Wednesday Vignette: Intersections

I love the haphazard, random intersections of plants in the garden: the aesthetics of intersections — contrasting and complementary colours, textures, growing habits, definitely — and also something beyond surface aesthetics, something about the way the plants imitate, especially several years after planting, the loose, wild, even chaotic way that nature throws together species. There are lots of articles online recommending ways to create this sort of “look” through careful planning (see below for links), but what interests me is when I haven’t intentionally planned these plant meetings but am simply an admiring witness to them in the place where I live.

A few intersections noticed this month and in previous years:

green tomatoes, crocosmia petal – July 2018
miscanthus sinensis ‘Gracilimus’ (maidengrass), echinacea, veronicastrum – July 2018
vervain, lobelia (unplanted by me), bee balm, euphorbia, crabapple tree fruit – Aug. 2017
veronicastrum, magenta phlox – July 2018
scarlet runner beans, cosmos, butterfly seed mix bachelor button, lemon balm – Aug 2016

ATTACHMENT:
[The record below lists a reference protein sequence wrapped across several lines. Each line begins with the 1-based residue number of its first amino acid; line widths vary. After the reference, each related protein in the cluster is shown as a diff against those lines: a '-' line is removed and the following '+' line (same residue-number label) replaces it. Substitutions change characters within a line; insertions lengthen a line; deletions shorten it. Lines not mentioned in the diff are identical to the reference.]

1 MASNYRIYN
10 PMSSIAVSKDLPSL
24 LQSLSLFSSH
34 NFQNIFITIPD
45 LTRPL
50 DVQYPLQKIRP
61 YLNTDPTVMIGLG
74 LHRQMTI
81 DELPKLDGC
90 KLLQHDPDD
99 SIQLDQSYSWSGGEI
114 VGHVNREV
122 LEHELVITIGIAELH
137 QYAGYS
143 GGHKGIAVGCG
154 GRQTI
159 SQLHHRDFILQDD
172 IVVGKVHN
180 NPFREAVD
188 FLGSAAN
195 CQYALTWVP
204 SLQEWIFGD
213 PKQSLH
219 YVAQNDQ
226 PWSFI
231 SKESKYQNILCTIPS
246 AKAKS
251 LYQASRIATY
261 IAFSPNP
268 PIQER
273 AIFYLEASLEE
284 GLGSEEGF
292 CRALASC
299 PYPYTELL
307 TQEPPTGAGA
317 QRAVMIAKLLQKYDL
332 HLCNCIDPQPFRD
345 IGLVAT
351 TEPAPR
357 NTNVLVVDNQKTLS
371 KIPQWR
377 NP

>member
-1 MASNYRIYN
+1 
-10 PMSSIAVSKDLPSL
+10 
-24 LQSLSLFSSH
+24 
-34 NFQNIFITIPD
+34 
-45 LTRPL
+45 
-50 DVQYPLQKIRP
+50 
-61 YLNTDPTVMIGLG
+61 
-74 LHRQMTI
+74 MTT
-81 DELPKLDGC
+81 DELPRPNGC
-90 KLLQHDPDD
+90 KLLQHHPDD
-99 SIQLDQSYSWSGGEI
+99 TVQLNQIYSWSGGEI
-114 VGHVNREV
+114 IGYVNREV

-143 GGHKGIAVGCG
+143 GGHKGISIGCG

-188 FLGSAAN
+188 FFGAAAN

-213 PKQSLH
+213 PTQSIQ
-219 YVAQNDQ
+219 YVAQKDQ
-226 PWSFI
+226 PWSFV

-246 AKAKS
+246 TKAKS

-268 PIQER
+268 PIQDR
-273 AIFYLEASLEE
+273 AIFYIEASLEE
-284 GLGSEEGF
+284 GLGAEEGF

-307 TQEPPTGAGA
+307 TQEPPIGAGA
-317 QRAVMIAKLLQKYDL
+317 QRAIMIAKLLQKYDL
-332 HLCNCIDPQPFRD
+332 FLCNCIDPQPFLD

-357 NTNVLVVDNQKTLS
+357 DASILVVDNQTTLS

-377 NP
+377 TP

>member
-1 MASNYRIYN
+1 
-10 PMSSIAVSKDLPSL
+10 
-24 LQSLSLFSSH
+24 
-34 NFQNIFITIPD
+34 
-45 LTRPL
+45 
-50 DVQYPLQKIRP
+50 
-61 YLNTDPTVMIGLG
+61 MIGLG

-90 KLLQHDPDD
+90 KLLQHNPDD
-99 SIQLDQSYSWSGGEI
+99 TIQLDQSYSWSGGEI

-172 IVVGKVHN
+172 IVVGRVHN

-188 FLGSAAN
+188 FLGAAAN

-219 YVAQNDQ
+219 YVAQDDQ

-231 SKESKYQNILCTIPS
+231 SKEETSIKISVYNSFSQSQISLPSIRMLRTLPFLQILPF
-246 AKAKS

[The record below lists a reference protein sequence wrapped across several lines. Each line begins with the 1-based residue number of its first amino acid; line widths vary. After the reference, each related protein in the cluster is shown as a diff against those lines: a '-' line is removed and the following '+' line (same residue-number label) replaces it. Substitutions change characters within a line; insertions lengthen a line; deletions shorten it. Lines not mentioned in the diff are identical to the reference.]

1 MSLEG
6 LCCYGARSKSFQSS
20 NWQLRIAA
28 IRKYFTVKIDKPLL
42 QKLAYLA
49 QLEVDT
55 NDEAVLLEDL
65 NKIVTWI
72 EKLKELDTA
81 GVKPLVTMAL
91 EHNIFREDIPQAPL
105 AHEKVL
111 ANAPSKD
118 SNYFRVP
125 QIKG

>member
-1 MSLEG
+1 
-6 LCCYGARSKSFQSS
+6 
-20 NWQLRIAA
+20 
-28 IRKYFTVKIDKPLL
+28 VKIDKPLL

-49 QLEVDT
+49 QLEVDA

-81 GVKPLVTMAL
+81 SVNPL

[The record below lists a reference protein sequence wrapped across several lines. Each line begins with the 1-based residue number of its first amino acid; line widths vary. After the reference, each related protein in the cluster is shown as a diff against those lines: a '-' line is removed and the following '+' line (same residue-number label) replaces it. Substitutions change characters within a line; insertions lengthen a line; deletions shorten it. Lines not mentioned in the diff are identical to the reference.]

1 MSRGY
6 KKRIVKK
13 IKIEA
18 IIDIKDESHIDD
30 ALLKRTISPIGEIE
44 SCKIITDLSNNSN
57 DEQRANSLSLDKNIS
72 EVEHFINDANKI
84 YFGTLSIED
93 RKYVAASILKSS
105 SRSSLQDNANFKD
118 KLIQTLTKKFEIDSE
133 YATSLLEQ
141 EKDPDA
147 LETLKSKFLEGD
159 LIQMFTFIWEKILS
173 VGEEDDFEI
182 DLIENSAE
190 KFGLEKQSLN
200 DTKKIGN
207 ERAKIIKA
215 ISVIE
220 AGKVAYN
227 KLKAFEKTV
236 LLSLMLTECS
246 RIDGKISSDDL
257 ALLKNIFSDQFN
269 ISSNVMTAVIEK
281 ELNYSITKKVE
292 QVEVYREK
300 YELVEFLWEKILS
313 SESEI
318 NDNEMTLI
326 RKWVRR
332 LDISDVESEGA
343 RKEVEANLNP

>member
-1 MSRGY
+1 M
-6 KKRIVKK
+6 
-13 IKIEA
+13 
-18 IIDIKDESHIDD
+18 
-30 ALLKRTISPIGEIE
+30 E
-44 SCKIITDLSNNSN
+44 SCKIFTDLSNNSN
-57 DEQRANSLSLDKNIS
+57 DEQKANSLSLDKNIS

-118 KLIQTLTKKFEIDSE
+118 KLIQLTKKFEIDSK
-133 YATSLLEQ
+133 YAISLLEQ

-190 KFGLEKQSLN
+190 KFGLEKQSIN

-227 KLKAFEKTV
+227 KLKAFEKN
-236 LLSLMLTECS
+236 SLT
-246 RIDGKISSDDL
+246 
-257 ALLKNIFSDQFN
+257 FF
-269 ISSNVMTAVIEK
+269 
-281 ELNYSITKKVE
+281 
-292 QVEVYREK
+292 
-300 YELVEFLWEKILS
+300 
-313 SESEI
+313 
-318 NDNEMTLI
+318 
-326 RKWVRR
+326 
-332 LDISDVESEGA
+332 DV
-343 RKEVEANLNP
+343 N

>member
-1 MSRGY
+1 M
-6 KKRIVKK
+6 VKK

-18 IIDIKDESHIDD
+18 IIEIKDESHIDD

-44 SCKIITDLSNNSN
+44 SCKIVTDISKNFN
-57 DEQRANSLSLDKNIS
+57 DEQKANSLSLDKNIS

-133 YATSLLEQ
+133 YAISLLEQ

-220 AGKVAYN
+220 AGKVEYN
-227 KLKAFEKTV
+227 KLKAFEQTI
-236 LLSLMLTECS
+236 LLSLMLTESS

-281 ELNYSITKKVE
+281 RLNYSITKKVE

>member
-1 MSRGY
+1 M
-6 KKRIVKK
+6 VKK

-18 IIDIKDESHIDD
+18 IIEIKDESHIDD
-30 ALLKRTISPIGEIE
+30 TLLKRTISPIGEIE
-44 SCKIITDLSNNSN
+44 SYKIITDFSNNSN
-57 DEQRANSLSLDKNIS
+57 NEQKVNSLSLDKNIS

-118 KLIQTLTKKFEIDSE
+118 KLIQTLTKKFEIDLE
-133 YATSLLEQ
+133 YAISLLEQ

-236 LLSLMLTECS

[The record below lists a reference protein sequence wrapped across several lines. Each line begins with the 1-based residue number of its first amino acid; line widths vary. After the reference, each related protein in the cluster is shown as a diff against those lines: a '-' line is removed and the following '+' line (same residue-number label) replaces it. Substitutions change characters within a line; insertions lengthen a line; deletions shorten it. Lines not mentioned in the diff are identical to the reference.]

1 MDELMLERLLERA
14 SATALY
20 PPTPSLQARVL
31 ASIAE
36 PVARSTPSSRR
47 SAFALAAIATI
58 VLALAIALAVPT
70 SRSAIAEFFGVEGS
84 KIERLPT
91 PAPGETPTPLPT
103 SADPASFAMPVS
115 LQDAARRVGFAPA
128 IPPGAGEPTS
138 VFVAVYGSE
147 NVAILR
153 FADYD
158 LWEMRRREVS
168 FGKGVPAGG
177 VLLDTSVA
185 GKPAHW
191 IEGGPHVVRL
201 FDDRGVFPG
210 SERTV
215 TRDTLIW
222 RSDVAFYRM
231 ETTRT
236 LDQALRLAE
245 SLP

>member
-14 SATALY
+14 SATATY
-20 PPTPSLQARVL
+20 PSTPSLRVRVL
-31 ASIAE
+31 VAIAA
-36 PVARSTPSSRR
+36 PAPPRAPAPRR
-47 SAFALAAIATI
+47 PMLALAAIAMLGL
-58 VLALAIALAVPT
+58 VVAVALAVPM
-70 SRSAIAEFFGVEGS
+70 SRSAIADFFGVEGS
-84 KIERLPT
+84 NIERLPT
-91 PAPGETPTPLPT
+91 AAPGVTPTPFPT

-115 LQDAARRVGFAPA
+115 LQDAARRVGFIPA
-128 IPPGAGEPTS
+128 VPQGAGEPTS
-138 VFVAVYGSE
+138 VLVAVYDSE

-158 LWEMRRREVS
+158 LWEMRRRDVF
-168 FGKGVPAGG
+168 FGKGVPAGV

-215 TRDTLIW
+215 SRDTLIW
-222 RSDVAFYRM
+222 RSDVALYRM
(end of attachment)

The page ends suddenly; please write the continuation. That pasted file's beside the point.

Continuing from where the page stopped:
crocosmia, vervain, echinacea, asclepias – July 2018
Rodgersia seedhead, Japanese painted fern, hosta flower – July 2018
borage and feverfew – July 2018


If you want to plan your garden to look wild (but not too wild, mind you!):

Go Wild With Landscaping (Lewis Ginter Botanical Garden, Richmond VA): “. “A wild landscape can be blousy and unbuttoned, but it shouldn’t be chaotic.” (Here’s where I differ. Let chaos reign.)

This Wiltshire garden may look wonderfully wild, but it’s actually cleverly planned, Country Living, Sept. 2017. (Or cleverly unplanned.)

Nature Gardens: Bringing the Wild into the Heart of LA, Pacific Horticulture Society, Summer 2014.


Wednesday Vignette is brought to us by Flutter & Hum.

One comment

  1. Happy accidents are the best, aren’t they? I’d give Rodgersia a spot in my garden for the leaves alone, but those awesome seed heads are fabulous too!

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